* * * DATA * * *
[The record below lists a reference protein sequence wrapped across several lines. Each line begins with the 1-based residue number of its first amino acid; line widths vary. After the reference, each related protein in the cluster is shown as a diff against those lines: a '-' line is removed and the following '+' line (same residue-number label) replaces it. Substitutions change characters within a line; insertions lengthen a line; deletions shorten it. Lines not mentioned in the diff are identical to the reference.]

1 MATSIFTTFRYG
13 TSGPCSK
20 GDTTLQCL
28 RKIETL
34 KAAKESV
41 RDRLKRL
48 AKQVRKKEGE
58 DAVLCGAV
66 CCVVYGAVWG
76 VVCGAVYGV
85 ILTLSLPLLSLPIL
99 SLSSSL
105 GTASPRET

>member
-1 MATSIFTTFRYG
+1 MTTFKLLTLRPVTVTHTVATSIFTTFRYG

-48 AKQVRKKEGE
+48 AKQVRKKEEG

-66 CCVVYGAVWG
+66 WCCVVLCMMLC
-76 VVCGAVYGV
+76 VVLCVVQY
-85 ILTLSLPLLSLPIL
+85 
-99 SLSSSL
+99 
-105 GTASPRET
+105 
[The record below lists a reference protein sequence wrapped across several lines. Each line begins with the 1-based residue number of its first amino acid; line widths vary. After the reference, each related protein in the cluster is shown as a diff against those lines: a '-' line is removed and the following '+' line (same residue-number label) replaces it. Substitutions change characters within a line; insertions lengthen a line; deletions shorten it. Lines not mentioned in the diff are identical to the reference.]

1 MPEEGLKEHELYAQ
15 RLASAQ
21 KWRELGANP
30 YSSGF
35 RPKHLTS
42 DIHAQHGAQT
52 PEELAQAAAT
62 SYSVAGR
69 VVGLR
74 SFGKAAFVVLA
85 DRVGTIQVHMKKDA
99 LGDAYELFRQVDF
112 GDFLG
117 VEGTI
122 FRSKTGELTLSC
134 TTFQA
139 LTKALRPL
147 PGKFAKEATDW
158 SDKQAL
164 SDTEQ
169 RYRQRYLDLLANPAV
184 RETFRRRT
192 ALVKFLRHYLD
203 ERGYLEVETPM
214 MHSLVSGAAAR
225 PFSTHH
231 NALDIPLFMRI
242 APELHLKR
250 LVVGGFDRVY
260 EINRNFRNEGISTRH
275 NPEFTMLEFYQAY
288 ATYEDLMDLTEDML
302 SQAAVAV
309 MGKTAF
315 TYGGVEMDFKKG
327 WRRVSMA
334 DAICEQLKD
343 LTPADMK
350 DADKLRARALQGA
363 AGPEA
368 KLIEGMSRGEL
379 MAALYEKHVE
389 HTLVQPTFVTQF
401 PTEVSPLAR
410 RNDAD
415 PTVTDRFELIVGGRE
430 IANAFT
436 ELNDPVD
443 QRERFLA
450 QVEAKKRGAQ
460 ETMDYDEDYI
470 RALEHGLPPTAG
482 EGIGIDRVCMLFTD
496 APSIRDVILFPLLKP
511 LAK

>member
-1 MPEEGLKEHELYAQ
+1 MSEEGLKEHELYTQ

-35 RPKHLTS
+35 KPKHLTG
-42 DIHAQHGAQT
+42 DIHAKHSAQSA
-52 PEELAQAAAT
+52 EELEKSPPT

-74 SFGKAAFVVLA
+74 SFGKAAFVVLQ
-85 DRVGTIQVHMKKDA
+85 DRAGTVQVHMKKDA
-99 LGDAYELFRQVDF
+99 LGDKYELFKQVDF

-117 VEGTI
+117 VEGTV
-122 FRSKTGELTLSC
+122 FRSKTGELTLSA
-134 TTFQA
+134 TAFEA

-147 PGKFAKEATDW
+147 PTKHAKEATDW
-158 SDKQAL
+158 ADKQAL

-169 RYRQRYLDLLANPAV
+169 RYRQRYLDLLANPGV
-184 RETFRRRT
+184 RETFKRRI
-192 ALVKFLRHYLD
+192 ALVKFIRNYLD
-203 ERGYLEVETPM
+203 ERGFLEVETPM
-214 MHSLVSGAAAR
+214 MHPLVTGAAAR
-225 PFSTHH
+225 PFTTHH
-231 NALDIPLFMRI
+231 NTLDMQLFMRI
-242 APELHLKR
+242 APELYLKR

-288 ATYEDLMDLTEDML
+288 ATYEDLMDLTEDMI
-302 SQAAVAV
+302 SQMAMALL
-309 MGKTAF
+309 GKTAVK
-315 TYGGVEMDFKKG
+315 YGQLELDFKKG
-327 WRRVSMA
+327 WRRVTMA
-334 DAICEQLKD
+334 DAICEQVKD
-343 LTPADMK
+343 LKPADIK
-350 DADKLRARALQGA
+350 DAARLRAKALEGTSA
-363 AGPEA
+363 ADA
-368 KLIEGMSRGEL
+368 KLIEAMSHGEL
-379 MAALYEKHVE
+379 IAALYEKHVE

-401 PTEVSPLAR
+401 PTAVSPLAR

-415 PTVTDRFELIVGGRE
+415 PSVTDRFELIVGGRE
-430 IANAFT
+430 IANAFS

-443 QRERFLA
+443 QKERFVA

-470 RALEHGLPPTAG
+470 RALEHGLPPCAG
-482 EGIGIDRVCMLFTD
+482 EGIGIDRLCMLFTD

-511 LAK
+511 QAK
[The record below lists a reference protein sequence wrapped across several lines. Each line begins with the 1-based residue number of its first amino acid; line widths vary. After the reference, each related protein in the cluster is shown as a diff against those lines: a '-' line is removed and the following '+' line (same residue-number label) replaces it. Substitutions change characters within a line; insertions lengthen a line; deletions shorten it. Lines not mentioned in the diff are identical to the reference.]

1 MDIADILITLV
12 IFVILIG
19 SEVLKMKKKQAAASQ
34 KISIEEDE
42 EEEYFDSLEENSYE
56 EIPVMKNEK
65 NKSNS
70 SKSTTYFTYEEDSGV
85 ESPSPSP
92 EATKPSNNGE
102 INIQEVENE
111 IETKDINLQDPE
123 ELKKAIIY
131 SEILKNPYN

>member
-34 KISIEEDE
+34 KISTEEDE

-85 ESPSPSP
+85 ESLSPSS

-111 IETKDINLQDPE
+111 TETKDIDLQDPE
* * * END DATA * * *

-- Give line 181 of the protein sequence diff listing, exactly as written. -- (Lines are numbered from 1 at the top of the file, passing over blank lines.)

-85 ESPSPSP